I wasn’t happy with my first image of Comet C/2014 Q2 (Lovejoy). I had the chance to join several of my fellow SEKAS members up at our dark(ish) sky site at the Paddock, outside Canterbury (where the comet is a naked eye object), to hunt for and image this little beauty again. This time, I didn’t make the mistake of trying to image it up close with the C8, but took it right in the other direction, and gave my new Ikharos 70ED it’s first imaging light.
This shot consists of 20x 2 minute exposures at ISO800 on my Canon 1100D with Astronomik CLS filter. It was through the 70ED, with field flattener in place. The stacking was done in Deep Sky Stacker, in Comet mode, hence the trailed stars. The comet moves that much in 40 minutes – something that always amazes me!
I was very pleased with the amount of detail I managed to capture in the comet’s delicate tail. As you can see from the picture, the comet is moving more-or-less perpendicular to the angle of the tail. This often surprises people, as they expect comets to be going ‘forward’ (i.e. moving away from their tail). The truth is, when a comet is in orbit around the sun, it’s tail is being fanned out behind it buy the solar wind, so the tail always points away from the sun no matter what direction the comet is travelling in.
During processing I also decided to produce an image that, although not as aesthetically pleasing overall, really shows up the structure of the tail. This is just a super-stretched and monochrome version of the same picture, which brings out the tail at the expense of other things.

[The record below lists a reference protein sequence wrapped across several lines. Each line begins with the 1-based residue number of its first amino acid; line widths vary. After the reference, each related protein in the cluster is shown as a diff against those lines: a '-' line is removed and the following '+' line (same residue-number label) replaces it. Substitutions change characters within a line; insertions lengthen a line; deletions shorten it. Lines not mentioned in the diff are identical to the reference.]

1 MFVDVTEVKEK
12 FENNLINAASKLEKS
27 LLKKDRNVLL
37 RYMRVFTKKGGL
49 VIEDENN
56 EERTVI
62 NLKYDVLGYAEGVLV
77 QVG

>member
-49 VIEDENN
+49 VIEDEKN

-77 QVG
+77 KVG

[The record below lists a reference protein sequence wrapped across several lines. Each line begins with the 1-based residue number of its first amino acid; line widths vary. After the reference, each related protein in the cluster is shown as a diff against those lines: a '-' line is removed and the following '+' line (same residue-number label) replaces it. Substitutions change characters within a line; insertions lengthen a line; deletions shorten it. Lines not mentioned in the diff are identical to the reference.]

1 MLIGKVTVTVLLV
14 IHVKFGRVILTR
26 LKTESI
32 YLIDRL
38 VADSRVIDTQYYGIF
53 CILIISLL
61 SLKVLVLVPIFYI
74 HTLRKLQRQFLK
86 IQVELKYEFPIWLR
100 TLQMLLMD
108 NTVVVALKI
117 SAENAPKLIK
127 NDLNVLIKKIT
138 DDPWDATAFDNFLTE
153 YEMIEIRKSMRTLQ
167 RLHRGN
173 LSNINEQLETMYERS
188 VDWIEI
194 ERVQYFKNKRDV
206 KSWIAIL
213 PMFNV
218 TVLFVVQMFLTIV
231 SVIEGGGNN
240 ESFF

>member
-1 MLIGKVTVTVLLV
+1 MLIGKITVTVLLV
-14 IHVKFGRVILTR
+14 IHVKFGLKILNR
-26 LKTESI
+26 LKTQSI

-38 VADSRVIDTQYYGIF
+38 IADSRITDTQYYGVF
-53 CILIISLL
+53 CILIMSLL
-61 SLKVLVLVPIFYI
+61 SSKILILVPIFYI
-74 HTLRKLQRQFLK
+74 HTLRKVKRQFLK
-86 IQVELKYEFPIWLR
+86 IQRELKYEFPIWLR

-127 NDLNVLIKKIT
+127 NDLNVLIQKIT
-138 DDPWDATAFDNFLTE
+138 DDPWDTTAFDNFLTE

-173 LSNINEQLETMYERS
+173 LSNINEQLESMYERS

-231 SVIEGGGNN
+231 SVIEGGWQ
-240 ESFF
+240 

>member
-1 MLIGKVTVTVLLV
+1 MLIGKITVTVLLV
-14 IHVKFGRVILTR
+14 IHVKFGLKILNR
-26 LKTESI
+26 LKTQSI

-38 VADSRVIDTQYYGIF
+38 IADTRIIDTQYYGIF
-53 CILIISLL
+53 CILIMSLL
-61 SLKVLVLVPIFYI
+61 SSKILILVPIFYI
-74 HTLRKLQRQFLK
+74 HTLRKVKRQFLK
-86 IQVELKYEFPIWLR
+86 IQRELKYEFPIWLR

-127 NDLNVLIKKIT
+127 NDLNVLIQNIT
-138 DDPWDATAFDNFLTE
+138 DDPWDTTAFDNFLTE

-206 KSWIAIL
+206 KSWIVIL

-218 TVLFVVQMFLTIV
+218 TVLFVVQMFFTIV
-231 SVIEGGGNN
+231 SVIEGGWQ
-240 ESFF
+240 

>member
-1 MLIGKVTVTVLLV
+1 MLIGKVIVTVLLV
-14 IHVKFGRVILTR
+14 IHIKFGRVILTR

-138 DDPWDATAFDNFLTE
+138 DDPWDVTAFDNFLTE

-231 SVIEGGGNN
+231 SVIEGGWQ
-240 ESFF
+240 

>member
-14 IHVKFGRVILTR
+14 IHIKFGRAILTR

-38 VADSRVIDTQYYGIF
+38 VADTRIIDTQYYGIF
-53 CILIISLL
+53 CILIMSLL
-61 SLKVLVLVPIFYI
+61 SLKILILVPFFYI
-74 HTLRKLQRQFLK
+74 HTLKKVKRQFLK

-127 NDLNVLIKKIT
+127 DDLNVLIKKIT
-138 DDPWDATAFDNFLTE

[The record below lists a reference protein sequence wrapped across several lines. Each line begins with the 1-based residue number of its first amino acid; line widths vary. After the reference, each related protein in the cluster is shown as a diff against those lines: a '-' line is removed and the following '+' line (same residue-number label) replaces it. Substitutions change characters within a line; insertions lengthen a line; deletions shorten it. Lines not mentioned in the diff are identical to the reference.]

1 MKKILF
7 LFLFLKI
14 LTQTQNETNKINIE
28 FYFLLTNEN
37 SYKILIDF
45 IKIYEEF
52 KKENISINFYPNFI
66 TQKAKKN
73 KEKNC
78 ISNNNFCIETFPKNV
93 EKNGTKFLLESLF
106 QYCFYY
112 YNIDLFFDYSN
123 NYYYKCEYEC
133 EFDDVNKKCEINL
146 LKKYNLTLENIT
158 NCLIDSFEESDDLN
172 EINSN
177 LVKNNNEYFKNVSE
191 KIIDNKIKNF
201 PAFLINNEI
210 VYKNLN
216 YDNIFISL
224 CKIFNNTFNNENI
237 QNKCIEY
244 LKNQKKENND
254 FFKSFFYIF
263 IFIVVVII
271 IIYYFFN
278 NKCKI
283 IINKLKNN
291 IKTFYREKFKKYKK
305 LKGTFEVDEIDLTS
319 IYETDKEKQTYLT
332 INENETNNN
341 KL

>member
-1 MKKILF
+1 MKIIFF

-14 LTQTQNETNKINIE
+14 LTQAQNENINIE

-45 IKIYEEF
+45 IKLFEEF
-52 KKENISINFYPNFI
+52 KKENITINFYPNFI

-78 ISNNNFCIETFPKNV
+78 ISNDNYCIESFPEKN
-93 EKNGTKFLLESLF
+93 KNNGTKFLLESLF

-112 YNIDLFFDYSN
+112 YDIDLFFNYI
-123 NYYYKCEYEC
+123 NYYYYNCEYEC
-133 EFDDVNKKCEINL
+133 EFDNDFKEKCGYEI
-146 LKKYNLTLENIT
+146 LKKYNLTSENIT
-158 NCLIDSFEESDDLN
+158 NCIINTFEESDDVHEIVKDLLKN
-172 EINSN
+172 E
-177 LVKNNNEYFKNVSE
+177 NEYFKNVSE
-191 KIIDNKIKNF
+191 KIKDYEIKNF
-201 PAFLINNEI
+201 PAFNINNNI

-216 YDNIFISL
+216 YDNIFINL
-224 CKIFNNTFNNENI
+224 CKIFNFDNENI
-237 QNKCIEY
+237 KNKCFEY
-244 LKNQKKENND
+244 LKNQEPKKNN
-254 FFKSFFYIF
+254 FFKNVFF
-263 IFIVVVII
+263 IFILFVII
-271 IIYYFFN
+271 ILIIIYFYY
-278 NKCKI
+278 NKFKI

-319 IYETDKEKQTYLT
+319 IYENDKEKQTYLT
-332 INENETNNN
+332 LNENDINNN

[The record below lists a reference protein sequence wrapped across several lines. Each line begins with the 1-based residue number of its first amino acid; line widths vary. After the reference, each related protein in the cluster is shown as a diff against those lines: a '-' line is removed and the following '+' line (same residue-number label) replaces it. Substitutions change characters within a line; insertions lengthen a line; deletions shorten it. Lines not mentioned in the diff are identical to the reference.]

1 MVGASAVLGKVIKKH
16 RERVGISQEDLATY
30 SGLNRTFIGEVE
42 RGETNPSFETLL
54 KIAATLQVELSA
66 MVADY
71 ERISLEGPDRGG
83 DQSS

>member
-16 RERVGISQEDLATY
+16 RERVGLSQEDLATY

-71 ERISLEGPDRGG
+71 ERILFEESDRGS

Comets are amazing objects, This one won’t be back around for another 8000 years after it fades from view in the next month or so. Catch it whilst you can – we’re never quite sure when the next one will be around!
They’re the absolute epitome of the dynamic nature of the solar system. They’re dark (almost black) chunks of ice for the majority of their lives, but flare into glory when they approach the sun, only to either fade away again, often for millennia, or get torn apart by the sun’s gravity when they skirt too close.
As a final bonus, I’ve made a quick animation of the movement of the comet in the 40 minutes I was imaging it. This is made up from the individual frames, stretched in Lightroom and imported into iMovie to convert them into an animation. Enjoy!